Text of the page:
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I also became acquainted with the various child-rearing approaches and philosophies and was able to make up my own mind about what I wanted for my child because genius over here had never read a parenting book. Sure, I witnessed my share of mommy shaming. Mothers can be ruthless creatures sometimes.

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I can understand why. Step 5. Secure a village for yourself. They say it takes a village. As if it really takes a village to raise a child, I thought to myself. We have all this technology and information now, is it really necessary to rely on other people to help you do your job as a parent?


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I thought I could do everything myself and be a fabulous independent mama prancing her way down the street with one of those fancy strollers. Turns out fancy strollers and vibrating chairs will only take you so far. Whether your family or your friends are your village, or if you have to and are able to hire one, I think having support around you during the first or next 18 years of motherhood is crucial.

Whether your village cooks, cleans, or babysits so you can sleep or meet a friend for coffee, the village is the key. Trust me. It took me several years to realize that I needed one. Now that I have one, after 3 and a half years, I understand how precious it is and I never want to let it go. If I had a village back then, I think my first year of motherhood would have felt less like the fiery depths of hell.

E-mail Address. Mom Talk: 5 No-B. I would have been just a little closer to the exit.

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The clubs also helped educate mothers about improving sanitary conditions to cut down the incidence of disease and infant mortality, and raised money to purchase medicine for poorer families. These social action brigades, also taught mothers the importance of boiling water and demonstrated how to prevent food from spoiling, as well as other antiseptic practices.

They also helped to provide nursing care for the sick, and arranged proper medical attention for those who were suffering from tuberculosis. Mother Jarvis insisted the clubs declare their neutrality, so that they could provide aid to either the Confederate or the Union soldiers.

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Within such a dangerous environment, Mother Jarvis gathered four of these clubs together and requested that they pledge to one another that their friendship and goodwill would not become victims of the war that had started to rip apart the nation. She asked the clubs:. That all efforts to divide the churches and lodges should not only be frowned upon but prevented. It was important that the clubs remained neutral, as it enabled them to provide nursing assistance to soldiers from both sides during the divisive and destructive conflict.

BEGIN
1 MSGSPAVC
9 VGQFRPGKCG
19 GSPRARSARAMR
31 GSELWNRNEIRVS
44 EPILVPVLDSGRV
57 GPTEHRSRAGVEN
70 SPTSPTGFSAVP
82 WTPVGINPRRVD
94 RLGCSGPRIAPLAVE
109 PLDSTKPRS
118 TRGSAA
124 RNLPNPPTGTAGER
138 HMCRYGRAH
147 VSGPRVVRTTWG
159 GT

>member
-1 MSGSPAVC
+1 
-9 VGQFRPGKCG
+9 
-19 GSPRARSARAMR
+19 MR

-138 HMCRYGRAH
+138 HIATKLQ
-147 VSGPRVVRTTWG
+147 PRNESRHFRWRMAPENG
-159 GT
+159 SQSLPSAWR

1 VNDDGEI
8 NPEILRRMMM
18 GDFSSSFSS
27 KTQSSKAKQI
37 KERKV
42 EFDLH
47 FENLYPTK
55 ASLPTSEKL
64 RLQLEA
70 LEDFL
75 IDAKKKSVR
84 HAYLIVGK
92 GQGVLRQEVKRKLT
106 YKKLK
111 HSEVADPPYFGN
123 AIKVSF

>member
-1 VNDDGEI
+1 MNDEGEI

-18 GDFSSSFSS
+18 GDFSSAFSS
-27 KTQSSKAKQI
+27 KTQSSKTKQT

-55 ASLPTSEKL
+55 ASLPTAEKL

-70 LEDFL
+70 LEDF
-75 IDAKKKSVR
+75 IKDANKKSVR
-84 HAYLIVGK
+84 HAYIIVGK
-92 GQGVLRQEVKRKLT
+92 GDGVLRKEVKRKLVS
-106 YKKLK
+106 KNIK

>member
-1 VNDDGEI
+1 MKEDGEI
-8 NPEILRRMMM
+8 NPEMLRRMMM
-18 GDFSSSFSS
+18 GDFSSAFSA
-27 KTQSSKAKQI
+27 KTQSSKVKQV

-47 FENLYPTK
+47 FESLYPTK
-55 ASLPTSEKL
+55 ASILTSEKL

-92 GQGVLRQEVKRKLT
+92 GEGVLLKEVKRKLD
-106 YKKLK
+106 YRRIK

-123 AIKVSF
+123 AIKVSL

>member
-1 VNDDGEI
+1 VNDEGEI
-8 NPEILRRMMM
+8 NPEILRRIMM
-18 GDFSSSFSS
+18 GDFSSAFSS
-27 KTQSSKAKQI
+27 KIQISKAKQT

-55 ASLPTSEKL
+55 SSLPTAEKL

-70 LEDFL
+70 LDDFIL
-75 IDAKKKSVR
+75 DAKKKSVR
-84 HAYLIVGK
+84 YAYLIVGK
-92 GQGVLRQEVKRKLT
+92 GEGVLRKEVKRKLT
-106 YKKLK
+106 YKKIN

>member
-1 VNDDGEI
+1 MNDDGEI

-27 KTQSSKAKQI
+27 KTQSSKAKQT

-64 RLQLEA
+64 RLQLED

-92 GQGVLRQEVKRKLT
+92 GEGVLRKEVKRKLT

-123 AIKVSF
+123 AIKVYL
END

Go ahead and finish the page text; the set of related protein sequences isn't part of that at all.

Through the leadership of Mother Jarvis, the clubs provided food and clothing, and nursed the wounded soldiers from both Union and Confederate forces. They also helped directly when various diseases would break out in the ranks of either military unit. They served as a healing element within the polarized community and worked as peacemakers as they encouraged families to work out their differences and resentment brought about by the war. Her ultimate goal was to create a lasting memorial regarding the value of mothers. Unfortunately, Mother Jarvis passed away on May 9, , just over two years after her husband passed away.

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Unfortunately, the times have changed, and the value of motherhood today is not looked upon the same way it was by Anna Jarvis. It will be hard to return to a more innocent time, it will be hard to reverse the erosion of deeply ingrained American values. American citizens can choose respect over resentment and love over intolerance when it comes to the women who believe in and practice the values centered upon raising respectful and respectable children, or raising their daughters to become like Anna Jarvis, or raising their sons to become like a Dr. James Reeves. Before I lost my first baby I always disliked that women would identify themselves only as a mother.

Everyone has their own special talents and things to offer to the world and I felt that these women were doing their children and themselves a disservice. While motherhood is great, it should not be the only thing about you, or so I thought. When I found myself unexpectedly pregnant I suddenly felt as though I was morphing into one of these women.

I felt like a bright vibrant woman who had been thrown into a washer with a lot of bleach and come out a pale and tattered version of myself. This was something I really struggled with while I was pregnant. For a moment I felt free, I could still be who I was.

But when I ate sushi again and drank alcohol, I hated it. Yet, I felt like I could enjoy hip-hop again and watching movies that had a higher rating than PG.


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This was a huge realization for me.